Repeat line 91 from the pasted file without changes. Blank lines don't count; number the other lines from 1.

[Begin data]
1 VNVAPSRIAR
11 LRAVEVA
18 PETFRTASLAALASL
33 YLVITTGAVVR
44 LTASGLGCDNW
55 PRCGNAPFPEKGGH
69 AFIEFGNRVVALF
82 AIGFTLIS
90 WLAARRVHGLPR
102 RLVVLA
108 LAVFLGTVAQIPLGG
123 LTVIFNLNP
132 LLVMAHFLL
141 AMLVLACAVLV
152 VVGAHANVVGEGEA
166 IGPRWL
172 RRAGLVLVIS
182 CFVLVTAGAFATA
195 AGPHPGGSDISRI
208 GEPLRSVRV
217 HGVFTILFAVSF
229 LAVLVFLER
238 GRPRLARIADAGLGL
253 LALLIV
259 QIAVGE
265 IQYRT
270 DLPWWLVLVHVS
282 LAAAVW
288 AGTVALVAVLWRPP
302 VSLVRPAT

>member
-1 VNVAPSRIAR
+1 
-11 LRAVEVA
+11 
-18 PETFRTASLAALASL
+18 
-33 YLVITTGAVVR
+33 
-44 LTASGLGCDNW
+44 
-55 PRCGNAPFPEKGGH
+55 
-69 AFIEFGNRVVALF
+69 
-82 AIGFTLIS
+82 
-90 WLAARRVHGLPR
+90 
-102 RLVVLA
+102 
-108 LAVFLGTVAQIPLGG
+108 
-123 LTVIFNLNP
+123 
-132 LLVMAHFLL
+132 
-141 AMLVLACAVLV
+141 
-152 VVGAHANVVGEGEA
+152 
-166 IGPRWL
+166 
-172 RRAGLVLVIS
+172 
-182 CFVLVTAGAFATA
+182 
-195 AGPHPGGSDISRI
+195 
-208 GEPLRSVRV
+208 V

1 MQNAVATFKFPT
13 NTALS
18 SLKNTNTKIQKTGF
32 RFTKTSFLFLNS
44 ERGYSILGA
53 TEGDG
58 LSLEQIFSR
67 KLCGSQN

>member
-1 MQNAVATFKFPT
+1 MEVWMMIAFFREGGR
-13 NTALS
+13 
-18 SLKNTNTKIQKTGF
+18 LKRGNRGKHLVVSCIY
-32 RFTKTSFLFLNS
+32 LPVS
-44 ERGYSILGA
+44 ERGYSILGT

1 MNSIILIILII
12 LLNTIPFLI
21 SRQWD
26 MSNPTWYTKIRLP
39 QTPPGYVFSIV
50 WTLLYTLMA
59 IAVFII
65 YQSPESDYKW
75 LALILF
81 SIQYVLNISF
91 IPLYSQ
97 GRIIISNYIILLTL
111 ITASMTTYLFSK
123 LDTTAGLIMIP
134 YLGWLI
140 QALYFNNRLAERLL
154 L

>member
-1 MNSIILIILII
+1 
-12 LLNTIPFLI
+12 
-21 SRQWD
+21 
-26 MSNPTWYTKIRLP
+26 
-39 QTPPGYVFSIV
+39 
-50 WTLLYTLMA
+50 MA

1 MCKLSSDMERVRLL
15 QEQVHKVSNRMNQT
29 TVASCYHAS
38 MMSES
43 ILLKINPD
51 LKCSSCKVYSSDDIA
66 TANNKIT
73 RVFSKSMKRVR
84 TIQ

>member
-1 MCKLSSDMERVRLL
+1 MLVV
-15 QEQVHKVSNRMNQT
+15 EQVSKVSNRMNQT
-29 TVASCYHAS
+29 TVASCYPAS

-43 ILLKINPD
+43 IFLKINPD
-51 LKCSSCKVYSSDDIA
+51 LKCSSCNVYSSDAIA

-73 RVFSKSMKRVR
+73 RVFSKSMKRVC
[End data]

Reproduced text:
1 MNSIILIILII